Connection Chronicle .02
MEET ELVIS NDANSI
VISIONARY, HEALTHCARE CHAMPION, AND FATHER
In early 2007, while working as a nurse in Cameroon, Elvis Ndansi met a distressed mother who came to the health center where he worked to get help for the sick baby she had been carrying on her back for more than five hours. Upon helping the mother untie the baby from her back, Elvis realized the baby had died. “I pretended as if all was okay and rushed the baby to the emergency ward,” Elvis recounted. “I imagine that if I had given her the news immediately, she would have crashed. How could she get such news after walking so far to save the life of her sick child?” The baby had died of malaria, a curable disease if treated promptly.
Cameroon is among the 20 countries in the world with the highest child mortality rates for children under the age of five, much of which can be prevented with increased access to healthcare.
Overwhelmed by this experience, Elvis committed himself to increase access to healthcare for the most underserved communities in Cameroon. He left his job, relocated to a remote village with no local access to health services, and ran a one-room health clinic that he launched with $700 of his savings. In late 2007, Elvis created Unite for Health Foundation (UHF) to provide healthcare services to underserved communities.
For the next decade, Elvis persistently applied for funding to various organizations but was constantly faced with rejection. The demands for his services were only increasing, so he continued to invest in UHF out of his own pocket to support the healthcare needs of remote Cameroonian communities.
“Lack of direct investment and trust in locally-led change limits growth and individual agency and feeds an existing cynicism that leads to developing countries’ reliance on aid. This is the vicious cycle in which many African countries find themselves in.” — Elvis Ndansi, World Connect Project Leader
In 2018, after 11 years of receiving no external funding, UHF opened its third clinic in Eloumden, Cameroon. Women here never had access to maternal health services. Many women during labor would ride motorbikes to distant hospitals or would unsafely deliver at home. However, in April 2018, Elvis learned about World Connect and its mission to support locally-led projects. Hoping this time he might receive funding, he applied for a $3,673 grant to establish and equip a maternity ward at the Eloumden clinic. In just two months, World Connect would invest in his vision, being the first organization to believe in and catalyze Unite for Health Foundation’s efforts.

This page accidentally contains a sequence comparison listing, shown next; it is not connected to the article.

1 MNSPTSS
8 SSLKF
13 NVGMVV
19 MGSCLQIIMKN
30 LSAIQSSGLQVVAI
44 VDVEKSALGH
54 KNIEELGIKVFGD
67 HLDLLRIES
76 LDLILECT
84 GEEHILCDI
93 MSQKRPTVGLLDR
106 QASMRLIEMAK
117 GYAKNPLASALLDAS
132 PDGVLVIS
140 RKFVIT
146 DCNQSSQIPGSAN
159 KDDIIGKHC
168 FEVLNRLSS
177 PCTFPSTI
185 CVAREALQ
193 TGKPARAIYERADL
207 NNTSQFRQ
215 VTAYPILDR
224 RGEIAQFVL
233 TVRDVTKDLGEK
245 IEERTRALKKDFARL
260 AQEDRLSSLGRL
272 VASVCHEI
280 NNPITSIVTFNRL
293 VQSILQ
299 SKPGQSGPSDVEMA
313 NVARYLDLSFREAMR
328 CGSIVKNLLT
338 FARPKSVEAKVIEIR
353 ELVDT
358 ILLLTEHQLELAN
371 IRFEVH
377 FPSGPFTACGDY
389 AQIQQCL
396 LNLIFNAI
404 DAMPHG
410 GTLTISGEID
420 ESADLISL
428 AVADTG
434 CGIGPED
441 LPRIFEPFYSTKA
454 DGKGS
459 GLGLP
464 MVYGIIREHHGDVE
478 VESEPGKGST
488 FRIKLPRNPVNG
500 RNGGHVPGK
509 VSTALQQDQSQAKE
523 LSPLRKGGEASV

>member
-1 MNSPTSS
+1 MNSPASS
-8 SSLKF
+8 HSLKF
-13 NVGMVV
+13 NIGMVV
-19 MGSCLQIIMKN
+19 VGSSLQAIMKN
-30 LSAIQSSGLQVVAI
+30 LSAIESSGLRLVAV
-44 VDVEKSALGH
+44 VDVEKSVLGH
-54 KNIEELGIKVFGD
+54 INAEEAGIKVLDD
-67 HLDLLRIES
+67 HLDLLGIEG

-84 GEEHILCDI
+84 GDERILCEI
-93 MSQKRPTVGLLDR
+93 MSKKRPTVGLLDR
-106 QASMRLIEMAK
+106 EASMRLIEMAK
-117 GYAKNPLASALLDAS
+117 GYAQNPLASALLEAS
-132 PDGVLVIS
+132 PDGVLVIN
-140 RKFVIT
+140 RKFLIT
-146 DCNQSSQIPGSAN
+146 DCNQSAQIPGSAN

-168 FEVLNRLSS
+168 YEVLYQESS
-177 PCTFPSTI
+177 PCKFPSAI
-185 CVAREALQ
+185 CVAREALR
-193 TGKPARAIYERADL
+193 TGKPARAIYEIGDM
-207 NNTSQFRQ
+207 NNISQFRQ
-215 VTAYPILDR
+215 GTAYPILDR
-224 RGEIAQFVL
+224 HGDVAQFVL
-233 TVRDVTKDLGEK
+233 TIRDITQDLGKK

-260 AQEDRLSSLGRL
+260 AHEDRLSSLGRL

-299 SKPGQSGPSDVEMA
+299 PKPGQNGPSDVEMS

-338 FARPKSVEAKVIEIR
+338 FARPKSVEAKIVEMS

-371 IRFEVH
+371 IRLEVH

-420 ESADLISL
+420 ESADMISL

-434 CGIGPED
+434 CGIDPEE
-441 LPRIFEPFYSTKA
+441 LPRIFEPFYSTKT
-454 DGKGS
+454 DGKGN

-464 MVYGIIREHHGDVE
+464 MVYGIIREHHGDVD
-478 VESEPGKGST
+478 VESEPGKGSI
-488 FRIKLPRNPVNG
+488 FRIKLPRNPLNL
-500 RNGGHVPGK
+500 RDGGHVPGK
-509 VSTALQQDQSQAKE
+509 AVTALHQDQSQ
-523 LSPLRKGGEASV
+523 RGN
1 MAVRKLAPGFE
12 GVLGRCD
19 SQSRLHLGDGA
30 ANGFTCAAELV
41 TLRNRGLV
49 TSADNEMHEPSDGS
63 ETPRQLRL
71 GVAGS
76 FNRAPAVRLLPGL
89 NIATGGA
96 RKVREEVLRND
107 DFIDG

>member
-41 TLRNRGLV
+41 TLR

In August 2018, Elvis was named an inaugural Obama Foundation Scholar. He spent the 2018–2019 academic year at Columbia University studying sustainability, social impact campaigns, and global health and diplomacy. Elvis also worked with the Columbia World Project on maternal health.
In December 2018, World Connect awarded Elvis a second investment of $8,000 to modernize the clinic’s maternity ward equipment, adding an ultrasound machine. In the first year of operation with the upgrades at the Eloumden clinic:
- 110 babies were safely delivered, 50 of whom would have been delivered at home due to inability to access distant health facilities
- 176 mothers received prenatal care and 75 women had an ultrasound, improving the chances of healthy pregnancies
- Families paid 50% less for care compared to other health facilities, saving them money to send their children to school and buy more nutritious food to combat malnutrition
World Connect is proud to have been the first organization to invest in Elvis’ vision for change in his community and country. At World Connect, we discover hidden potential. 70% of the project leaders we invest in are receiving funding for the first time.
“What is remarkable about the grant was the fact that it came from people I did not know and had never met, but who were willing to take a risk and believe in my abilities to provide a solution to relieve my community’s suffering.” — Elvis Ndansi, World Connect Project Leader